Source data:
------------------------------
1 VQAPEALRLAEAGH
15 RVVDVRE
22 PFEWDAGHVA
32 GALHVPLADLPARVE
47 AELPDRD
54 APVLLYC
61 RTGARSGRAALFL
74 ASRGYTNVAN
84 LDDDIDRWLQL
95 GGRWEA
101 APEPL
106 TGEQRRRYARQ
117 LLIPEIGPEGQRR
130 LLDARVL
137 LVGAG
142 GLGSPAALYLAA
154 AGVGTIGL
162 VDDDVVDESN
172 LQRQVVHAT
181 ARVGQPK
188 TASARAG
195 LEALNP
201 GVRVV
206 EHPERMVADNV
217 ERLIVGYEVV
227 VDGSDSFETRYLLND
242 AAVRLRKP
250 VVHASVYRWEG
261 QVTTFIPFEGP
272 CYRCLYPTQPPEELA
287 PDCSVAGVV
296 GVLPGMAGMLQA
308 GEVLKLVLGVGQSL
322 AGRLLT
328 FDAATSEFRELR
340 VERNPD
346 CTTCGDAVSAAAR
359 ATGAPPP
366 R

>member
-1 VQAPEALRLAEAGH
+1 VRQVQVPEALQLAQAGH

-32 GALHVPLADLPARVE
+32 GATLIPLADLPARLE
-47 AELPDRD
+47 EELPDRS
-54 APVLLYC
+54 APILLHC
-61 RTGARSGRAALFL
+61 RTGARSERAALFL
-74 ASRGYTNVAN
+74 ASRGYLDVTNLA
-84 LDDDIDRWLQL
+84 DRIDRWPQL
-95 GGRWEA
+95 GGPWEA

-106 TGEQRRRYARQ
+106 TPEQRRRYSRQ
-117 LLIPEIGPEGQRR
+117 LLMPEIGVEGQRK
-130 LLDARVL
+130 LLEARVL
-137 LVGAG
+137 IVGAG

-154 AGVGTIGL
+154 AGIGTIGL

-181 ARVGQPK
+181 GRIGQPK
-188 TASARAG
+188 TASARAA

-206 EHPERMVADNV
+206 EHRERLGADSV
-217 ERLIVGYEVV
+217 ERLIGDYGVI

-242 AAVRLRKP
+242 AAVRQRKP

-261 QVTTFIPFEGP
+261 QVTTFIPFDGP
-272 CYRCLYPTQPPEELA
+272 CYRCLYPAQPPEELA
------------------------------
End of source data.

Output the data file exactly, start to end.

1 VQAPEALRLAEAGH
15 RVVDVRE
22 PFEWDAGHVA
32 GALHVPLADLPARVE
47 AELPDRD
54 APVLLYC
61 RTGARSGRAALFL
74 ASRGYTNVAN
84 LDDDIDRWLQL
95 GGRWEA
101 APEPL
106 TGEQRRRYARQ
117 LLIPEIGPEGQRR
130 LLDARVL
137 LVGAG
142 GLGSPAALYLAA
154 AGVGTIGL
162 VDDDVVDESN
172 LQRQVVHAT
181 ARVGQPK
188 TASARAG
195 LEALNP
201 GVRVV
206 EHPERMVADNV
217 ERLIVGYEVV
227 VDGSDSFETRYLLND
242 AAVRLRKP
250 VVHASVYRWEG
261 QVTTFIPFEGP
272 CYRCLYPTQPPEELA
287 PDCSVAGVV
296 GVLPGMAGMLQA
308 GEVLKLVLGVGQSL
322 AGRLLT
328 FDAATSEFRELR
340 VERNPD
346 CTTCGDAVSAAAR
359 ATGAPPP
366 R

>member
-1 VQAPEALRLAEAGH
+1 VRQVQVPEALQLAQAGH

-32 GALHVPLADLPARVE
+32 GATLIPLADLPARLE
-47 AELPDRD
+47 EELPDRS
-54 APVLLYC
+54 APILLHC
-61 RTGARSGRAALFL
+61 RTGARSERAALFL
-74 ASRGYTNVAN
+74 ASRGYLDVTNLA
-84 LDDDIDRWLQL
+84 DRIDRWPQL
-95 GGRWEA
+95 GGPWEA

-106 TGEQRRRYARQ
+106 TPEQRRRYSRQ
-117 LLIPEIGPEGQRR
+117 LLMPEIGVEGQRK
-130 LLDARVL
+130 LLEARVL
-137 LVGAG
+137 IVGAG

-154 AGVGTIGL
+154 AGIGTIGL

-181 ARVGQPK
+181 GRIGQPK
-188 TASARAG
+188 TASARAA

-206 EHPERMVADNV
+206 EHRERLGADSV
-217 ERLIVGYEVV
+217 ERLIGDYGVI

-242 AAVRLRKP
+242 AAVRQRKP

-261 QVTTFIPFEGP
+261 QVTTFIPFDGP
-272 CYRCLYPTQPPEELA
+272 CYRCLYPAQPPEELA